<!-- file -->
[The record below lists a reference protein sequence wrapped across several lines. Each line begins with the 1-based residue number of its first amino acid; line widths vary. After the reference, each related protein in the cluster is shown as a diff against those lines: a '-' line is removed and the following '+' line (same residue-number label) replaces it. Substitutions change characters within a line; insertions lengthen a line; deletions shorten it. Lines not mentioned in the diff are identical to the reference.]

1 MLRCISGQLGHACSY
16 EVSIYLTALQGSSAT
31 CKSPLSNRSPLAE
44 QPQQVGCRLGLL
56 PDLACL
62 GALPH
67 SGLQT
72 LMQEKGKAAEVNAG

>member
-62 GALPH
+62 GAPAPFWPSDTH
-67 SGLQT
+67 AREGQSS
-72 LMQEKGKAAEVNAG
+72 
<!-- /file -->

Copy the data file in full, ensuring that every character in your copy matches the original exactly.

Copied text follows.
[The record below lists a reference protein sequence wrapped across several lines. Each line begins with the 1-based residue number of its first amino acid; line widths vary. After the reference, each related protein in the cluster is shown as a diff against those lines: a '-' line is removed and the following '+' line (same residue-number label) replaces it. Substitutions change characters within a line; insertions lengthen a line; deletions shorten it. Lines not mentioned in the diff are identical to the reference.]

1 MLRCISGQLGHACSY
16 EVSIYLTALQGSSAT
31 CKSPLSNRSPLAE
44 QPQQVGCRLGLL
56 PDLACL
62 GALPH
67 SGLQT
72 LMQEKGKAAEVNAG

>member
-62 GALPH
+62 GAPAPFWPSDTH
-67 SGLQT
+67 AREGQSS
-72 LMQEKGKAAEVNAG
+72 